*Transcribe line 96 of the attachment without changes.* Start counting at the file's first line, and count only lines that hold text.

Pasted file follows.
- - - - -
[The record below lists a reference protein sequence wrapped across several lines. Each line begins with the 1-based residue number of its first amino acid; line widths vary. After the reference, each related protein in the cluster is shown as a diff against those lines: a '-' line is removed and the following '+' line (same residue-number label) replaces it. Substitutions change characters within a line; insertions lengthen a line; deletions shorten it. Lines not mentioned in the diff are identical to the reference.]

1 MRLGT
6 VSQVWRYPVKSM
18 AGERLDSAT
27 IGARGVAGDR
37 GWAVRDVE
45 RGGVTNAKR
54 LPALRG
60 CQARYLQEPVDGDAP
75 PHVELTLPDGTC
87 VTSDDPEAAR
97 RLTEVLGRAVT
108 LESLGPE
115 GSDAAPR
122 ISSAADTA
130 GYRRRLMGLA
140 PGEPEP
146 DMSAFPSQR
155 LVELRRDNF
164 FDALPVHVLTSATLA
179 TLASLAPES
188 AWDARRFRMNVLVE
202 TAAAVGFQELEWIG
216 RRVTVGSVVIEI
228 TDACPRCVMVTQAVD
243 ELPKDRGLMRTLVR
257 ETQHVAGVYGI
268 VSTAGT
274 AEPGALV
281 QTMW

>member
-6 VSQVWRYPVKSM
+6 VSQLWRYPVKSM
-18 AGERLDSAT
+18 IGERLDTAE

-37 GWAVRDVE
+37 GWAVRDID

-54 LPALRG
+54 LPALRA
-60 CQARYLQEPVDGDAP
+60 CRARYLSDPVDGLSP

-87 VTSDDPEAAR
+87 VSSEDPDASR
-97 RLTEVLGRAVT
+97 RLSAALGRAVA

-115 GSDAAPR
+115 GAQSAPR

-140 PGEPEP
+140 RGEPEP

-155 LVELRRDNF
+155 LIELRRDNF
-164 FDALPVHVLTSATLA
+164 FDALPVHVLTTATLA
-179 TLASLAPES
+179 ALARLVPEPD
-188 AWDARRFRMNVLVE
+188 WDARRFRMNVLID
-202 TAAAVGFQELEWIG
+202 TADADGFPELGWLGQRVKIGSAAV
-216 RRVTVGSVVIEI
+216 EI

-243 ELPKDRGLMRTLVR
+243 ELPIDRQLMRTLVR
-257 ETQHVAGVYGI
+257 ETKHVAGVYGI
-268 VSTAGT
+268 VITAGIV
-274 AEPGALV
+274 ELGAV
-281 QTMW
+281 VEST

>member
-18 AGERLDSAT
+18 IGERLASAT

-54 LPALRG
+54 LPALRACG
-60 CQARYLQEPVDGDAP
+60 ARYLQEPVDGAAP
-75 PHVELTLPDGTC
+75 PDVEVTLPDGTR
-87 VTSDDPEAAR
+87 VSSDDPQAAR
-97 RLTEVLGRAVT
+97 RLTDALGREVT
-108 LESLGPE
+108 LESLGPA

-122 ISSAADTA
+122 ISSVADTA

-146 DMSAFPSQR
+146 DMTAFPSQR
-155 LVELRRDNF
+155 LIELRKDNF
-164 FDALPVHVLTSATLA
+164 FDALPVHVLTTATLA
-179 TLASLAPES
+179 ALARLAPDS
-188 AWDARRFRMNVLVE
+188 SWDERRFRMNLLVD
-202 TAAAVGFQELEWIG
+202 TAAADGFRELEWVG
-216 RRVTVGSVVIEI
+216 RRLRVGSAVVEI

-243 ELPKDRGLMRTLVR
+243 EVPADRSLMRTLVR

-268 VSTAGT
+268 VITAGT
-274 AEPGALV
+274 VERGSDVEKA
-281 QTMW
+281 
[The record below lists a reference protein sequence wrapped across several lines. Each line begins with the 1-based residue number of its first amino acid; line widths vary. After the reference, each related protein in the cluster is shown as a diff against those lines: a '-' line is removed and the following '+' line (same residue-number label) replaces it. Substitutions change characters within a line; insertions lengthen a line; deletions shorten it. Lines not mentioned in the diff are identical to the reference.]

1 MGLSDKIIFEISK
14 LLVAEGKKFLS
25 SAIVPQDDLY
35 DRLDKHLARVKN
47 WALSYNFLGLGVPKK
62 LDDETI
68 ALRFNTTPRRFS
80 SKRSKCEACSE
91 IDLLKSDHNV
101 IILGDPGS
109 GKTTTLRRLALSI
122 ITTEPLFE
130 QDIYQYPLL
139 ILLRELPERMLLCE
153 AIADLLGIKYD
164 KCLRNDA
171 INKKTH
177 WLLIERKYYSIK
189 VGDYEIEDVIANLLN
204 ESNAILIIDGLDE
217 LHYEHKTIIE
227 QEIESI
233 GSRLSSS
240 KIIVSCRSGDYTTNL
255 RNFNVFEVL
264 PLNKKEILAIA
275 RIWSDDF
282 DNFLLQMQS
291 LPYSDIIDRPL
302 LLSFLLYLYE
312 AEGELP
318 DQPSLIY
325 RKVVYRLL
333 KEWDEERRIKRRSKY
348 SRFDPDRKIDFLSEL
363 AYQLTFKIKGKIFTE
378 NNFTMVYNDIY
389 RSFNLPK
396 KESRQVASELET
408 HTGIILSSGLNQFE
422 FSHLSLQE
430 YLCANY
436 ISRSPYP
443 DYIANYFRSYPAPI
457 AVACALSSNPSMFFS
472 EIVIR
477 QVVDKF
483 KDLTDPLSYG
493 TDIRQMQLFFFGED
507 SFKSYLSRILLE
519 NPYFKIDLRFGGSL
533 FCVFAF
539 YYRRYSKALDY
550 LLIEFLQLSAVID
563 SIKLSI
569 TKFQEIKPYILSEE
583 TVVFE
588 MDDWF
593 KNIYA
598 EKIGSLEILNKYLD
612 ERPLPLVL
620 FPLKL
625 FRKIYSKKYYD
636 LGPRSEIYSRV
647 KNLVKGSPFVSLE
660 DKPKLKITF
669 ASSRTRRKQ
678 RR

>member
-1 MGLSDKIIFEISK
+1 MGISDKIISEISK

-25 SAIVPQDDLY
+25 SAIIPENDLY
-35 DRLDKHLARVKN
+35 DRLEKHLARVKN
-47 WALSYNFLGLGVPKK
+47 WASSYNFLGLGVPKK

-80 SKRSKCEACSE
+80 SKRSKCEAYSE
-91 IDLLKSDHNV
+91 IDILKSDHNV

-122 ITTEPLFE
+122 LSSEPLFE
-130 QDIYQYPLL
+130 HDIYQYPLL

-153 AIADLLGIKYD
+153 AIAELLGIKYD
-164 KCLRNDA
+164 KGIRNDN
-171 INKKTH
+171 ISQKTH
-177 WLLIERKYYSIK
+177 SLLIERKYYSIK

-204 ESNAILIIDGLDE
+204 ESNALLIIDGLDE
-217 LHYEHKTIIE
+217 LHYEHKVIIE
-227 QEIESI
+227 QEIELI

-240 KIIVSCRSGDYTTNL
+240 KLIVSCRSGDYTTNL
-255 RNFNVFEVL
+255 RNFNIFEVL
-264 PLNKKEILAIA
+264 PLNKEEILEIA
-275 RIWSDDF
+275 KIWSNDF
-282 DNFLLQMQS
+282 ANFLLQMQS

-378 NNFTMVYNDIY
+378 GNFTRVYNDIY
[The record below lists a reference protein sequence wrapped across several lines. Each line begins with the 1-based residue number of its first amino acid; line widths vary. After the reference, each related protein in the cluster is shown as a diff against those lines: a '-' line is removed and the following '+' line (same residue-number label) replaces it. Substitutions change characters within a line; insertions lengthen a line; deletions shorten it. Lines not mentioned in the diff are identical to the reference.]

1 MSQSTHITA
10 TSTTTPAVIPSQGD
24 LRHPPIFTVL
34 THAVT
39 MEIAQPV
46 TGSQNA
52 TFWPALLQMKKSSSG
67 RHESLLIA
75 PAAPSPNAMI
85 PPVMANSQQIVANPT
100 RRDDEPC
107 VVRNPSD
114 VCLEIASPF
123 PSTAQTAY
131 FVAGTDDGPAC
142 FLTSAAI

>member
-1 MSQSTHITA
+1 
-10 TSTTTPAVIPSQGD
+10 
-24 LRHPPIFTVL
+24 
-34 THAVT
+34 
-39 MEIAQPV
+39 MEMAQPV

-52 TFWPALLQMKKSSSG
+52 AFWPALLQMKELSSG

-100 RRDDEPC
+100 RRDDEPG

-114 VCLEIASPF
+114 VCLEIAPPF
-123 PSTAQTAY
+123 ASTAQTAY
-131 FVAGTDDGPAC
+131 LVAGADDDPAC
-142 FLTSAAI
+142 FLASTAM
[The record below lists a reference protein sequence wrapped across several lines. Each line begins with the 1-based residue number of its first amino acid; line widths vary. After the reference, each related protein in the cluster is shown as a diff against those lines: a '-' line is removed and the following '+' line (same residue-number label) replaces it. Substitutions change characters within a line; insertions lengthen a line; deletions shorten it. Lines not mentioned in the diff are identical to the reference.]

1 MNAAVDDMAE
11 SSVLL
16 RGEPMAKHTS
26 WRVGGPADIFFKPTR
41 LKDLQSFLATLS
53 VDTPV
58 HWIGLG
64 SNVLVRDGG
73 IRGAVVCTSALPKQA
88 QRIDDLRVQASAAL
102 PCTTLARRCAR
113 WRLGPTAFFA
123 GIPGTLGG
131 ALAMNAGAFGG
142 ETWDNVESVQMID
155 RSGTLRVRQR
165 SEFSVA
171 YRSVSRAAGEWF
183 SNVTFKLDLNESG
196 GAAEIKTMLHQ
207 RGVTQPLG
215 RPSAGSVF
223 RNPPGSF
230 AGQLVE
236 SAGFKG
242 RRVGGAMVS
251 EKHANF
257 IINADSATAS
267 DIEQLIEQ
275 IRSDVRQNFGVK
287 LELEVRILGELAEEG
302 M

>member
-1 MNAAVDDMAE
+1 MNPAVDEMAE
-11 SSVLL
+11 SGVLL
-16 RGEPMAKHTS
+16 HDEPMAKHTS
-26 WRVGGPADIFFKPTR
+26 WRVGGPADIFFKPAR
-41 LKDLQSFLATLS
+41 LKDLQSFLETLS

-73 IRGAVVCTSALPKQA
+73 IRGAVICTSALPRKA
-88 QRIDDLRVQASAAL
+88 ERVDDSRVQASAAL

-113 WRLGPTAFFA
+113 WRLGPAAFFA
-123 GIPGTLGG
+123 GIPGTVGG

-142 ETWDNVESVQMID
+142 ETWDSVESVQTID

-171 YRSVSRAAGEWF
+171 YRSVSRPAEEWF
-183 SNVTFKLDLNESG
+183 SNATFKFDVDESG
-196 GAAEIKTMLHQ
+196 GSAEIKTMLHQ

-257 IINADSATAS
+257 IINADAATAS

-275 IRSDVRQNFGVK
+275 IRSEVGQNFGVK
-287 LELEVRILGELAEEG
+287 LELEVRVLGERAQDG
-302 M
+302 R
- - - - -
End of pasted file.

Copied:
+179 ALARLAPDS